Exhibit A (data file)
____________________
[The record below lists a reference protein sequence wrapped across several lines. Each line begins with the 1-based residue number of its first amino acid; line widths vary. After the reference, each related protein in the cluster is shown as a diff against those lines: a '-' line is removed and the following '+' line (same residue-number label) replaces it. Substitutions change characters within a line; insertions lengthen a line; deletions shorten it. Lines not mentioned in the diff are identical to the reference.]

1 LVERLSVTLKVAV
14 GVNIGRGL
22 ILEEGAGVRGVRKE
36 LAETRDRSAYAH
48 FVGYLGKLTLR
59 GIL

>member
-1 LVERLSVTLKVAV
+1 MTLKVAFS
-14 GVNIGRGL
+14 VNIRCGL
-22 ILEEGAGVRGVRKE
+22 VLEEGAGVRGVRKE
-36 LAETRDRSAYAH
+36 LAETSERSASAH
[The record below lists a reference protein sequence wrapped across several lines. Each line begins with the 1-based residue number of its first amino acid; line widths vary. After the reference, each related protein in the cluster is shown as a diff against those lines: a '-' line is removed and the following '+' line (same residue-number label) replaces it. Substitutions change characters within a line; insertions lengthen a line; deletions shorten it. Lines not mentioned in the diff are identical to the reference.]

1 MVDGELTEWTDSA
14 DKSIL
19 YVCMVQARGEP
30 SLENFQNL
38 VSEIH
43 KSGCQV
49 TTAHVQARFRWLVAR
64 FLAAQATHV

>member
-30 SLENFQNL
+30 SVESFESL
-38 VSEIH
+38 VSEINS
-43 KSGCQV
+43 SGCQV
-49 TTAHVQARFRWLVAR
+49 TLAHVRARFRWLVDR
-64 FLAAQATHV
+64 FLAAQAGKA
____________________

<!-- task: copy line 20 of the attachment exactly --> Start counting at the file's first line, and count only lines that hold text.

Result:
19 YVCMVQARGEP